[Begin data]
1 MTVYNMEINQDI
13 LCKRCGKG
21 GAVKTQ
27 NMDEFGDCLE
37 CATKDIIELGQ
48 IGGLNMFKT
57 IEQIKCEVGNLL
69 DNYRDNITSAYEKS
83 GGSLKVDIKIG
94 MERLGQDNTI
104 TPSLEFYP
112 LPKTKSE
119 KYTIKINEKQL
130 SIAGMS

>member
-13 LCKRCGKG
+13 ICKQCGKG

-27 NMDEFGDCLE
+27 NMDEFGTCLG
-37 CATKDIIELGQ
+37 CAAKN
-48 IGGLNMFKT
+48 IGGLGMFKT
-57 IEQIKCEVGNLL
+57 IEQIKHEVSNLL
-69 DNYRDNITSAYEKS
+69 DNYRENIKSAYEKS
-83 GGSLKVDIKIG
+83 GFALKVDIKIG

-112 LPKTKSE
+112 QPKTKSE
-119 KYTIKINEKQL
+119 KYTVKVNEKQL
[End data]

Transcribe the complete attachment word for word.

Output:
1 MTVYNMEINQDI
13 LCKRCGKG
21 GAVKTQ
27 NMDEFGDCLE
37 CATKDIIELGQ
48 IGGLNMFKT
57 IEQIKCEVGNLL
69 DNYRDNITSAYEKS
83 GGSLKVDIKIG
94 MERLGQDNTI
104 TPSLEFYP
112 LPKTKSE
119 KYTIKINEKQL
130 SIAGMS

>member
-13 LCKRCGKG
+13 ICKQCGKG

-27 NMDEFGDCLE
+27 NMDEFGTCLG
-37 CATKDIIELGQ
+37 CAAKN
-48 IGGLNMFKT
+48 IGGLGMFKT
-57 IEQIKCEVGNLL
+57 IEQIKHEVSNLL
-69 DNYRDNITSAYEKS
+69 DNYRENIKSAYEKS
-83 GGSLKVDIKIG
+83 GFALKVDIKIG

-112 LPKTKSE
+112 QPKTKSE
-119 KYTIKINEKQL
+119 KYTVKVNEKQL